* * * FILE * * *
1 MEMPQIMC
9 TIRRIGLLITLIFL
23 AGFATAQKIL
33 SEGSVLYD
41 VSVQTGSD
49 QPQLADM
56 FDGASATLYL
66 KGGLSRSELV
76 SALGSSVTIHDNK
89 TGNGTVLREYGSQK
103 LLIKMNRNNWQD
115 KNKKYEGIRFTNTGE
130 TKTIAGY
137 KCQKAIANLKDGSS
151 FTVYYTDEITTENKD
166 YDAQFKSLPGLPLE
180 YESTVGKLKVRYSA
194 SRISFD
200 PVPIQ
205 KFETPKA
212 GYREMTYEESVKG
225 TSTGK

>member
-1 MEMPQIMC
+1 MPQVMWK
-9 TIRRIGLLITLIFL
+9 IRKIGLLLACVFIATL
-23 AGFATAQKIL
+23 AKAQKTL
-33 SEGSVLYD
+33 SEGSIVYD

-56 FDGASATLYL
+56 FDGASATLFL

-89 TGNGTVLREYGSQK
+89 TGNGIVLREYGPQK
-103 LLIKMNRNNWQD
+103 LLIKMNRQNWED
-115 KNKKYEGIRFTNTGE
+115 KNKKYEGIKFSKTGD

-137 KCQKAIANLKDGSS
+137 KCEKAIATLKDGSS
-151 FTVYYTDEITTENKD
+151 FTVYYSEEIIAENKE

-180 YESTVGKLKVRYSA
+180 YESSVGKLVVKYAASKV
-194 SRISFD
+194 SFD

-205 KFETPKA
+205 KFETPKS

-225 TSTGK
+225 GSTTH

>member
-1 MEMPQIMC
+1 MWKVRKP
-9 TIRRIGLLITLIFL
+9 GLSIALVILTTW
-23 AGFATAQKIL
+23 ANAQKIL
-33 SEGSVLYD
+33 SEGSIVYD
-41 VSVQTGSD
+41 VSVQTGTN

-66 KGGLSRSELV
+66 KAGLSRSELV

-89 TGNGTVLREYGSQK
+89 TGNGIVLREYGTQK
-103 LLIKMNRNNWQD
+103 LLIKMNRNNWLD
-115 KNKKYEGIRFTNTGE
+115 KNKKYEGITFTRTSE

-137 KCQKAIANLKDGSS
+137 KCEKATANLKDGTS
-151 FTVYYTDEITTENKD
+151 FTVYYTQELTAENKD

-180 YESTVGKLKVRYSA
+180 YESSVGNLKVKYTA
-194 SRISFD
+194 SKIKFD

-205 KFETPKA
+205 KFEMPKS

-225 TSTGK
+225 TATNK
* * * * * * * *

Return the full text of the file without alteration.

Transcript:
1 MEMPQIMC
9 TIRRIGLLITLIFL
23 AGFATAQKIL
33 SEGSVLYD
41 VSVQTGSD
49 QPQLADM
56 FDGASATLYL
66 KGGLSRSELV
76 SALGSSVTIHDNK
89 TGNGTVLREYGSQK
103 LLIKMNRNNWQD
115 KNKKYEGIRFTNTGE
130 TKTIAGY
137 KCQKAIANLKDGSS
151 FTVYYTDEITTENKD
166 YDAQFKSLPGLPLE
180 YESTVGKLKVRYSA
194 SRISFD
200 PVPIQ
205 KFETPKA
212 GYREMTYEESVKG
225 TSTGK

>member
-1 MEMPQIMC
+1 MPQVMWK
-9 TIRRIGLLITLIFL
+9 IRKIGLLLACVFIATL
-23 AGFATAQKIL
+23 AKAQKTL
-33 SEGSVLYD
+33 SEGSIVYD

-56 FDGASATLYL
+56 FDGASATLFL

-89 TGNGTVLREYGSQK
+89 TGNGIVLREYGPQK
-103 LLIKMNRNNWQD
+103 LLIKMNRQNWED
-115 KNKKYEGIRFTNTGE
+115 KNKKYEGIKFSKTGD

-137 KCQKAIANLKDGSS
+137 KCEKAIATLKDGSS
-151 FTVYYTDEITTENKD
+151 FTVYYSEEIIAENKE

-180 YESTVGKLKVRYSA
+180 YESSVGKLVVKYAASKV
-194 SRISFD
+194 SFD

-205 KFETPKA
+205 KFETPKS

-225 TSTGK
+225 GSTTH

>member
-1 MEMPQIMC
+1 MWKVRKP
-9 TIRRIGLLITLIFL
+9 GLSIALVILTTW
-23 AGFATAQKIL
+23 ANAQKIL
-33 SEGSVLYD
+33 SEGSIVYD
-41 VSVQTGSD
+41 VSVQTGTN

-66 KGGLSRSELV
+66 KAGLSRSELV

-89 TGNGTVLREYGSQK
+89 TGNGIVLREYGTQK
-103 LLIKMNRNNWQD
+103 LLIKMNRNNWLD
-115 KNKKYEGIRFTNTGE
+115 KNKKYEGITFTRTSE

-137 KCQKAIANLKDGSS
+137 KCEKATANLKDGTS
-151 FTVYYTDEITTENKD
+151 FTVYYTQELTAENKD

-180 YESTVGKLKVRYSA
+180 YESSVGNLKVKYTA
-194 SRISFD
+194 SKIKFD

-205 KFETPKA
+205 KFEMPKS

-225 TSTGK
+225 TATNK